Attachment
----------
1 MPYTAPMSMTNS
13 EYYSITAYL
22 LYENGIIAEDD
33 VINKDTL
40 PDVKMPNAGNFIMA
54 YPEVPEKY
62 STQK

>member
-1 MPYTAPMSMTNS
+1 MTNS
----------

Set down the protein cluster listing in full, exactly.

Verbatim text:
1 MPYTAPMSMTNS
13 EYYSITAYL
22 LYENGIIAEDD
33 VINKDTL
40 PDVKMPNAGNFIMA
54 YPEVPEKY
62 STQK

>member
-1 MPYTAPMSMTNS
+1 MTNS